Fleet News

Road test: Razorback on Fiat Ducato chassis cab

PICTURE this scene. Bill has been in your employ for 10 years and during that time he has proved to be one of most amiable and willing drivers on the fleet.

He is so compliant, in fact, that you tend to take advantage of him and give him the jobs you know the others will moan about.

If there's heavy lifting to be done, old Bill will do it. The others might gripe and groan, but Bill will tackle the job.

Then one day, Bill's wife calls in to say he won't be at work – he has a bad back. Two days later, Bill is in hospital and it becomes obvious that he won't be back behind the wheel for some time.

While Bill is lying in his hospital bed twiddling his thumbs, he happens to read a newspaper advertisement from one of the less reputable law firms offering rich pickings for anyone who has suffered an injury at work. Six months later you are facing a High Court judge, where Bill (or rather Bill's brief) is suing you for £500,000.

Sounds unlikely?

Sorry to disillusion you but this scenario is far from fantasy. Look in the papers every week and you'll find less likely cases where the judge has found in favour of the plaintiff.

In this case, not only would you have to pay Bill's half a million smackers, but you'd also have to cough up for Bill's and your own legal fees. It could bankrupt your company.

Which brings me nicely round to the vehicle on test here, the Razorback fitted on a Fiat Ducato chassis cab. Provide your drivers with these vehicles and they won't have to lift any loads at all. The technology is complicated but the end result is simple. The whole rear of the van drops right down on to the floor so that loads can be wheeled in and out with ease. It couldn't be simpler to use – there are two buttons, one for up and one for down. If you don't put the floor right up before trying to close the doors, a little buzzer rings to tell you.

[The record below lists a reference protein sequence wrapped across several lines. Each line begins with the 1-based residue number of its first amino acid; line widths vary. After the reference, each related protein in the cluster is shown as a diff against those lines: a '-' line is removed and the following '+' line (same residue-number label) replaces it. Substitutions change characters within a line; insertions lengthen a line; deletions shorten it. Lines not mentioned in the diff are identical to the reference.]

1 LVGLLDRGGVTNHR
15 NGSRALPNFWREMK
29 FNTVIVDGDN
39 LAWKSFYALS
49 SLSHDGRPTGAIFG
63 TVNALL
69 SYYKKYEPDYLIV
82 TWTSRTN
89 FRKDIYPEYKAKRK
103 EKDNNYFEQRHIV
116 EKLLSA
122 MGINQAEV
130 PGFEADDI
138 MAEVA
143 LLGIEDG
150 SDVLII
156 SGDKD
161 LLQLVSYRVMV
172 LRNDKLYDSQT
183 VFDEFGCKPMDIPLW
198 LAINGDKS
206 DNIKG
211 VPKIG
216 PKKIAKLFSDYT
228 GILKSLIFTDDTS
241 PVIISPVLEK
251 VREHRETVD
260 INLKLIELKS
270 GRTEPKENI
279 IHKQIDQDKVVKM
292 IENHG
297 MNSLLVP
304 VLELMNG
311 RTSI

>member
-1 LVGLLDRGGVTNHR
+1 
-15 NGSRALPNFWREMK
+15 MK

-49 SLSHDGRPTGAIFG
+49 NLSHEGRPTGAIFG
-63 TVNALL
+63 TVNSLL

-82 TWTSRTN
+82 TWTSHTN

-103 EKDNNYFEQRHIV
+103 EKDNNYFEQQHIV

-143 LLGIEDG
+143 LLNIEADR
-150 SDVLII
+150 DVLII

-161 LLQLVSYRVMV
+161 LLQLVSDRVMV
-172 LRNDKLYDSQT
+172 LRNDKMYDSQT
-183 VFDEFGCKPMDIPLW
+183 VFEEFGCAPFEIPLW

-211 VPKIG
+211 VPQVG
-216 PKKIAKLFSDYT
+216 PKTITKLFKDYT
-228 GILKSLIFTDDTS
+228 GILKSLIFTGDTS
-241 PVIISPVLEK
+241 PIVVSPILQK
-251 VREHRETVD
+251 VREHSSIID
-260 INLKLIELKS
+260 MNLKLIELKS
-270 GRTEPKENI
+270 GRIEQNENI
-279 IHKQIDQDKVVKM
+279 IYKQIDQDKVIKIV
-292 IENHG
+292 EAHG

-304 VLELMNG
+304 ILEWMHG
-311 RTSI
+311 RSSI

The upshot is that your drivers could, in effect, do the work of two men – so the potential savings are obvious.

The Razorback bodies are built in their homeland of Australia and then shipped over here to be welded on to Fiat Ducato chassis cabs in the UK. Buyers can choose the 2.3 or 2.8 JTD common rail diesel motor and and single or crew cab. Single cab versions cost from £19,500 ex-VAT and crew cabs with the 2.8-litre engine cost £22,200. A curious looking pick-up is also available at £19,500 and fleet discounts are available.

Razorback used to use the Volkswagen Transporter for its conversions and these vehicles can still be ordered. But when the new T5 Transporter comes on line later in the year, this option will end. Apparently, the T5's fuel tank is in a different place from the old model's and would intrude into the Razorback mechanism.

In the front

Fiat seems to be building quite a reputation for itself in the van world, thanks to its combination of stylish cabs and robust common rail diesel units.

The Ducato features one of the most attractive looking cabs of any heavy van, with lots of stylish swirls and curves in the dash and a very supportive driver's seat which not only adjusts in all directions but has a lumbar support too. The steering column also adjusts for rake so all drivers should be able to find their ideal position.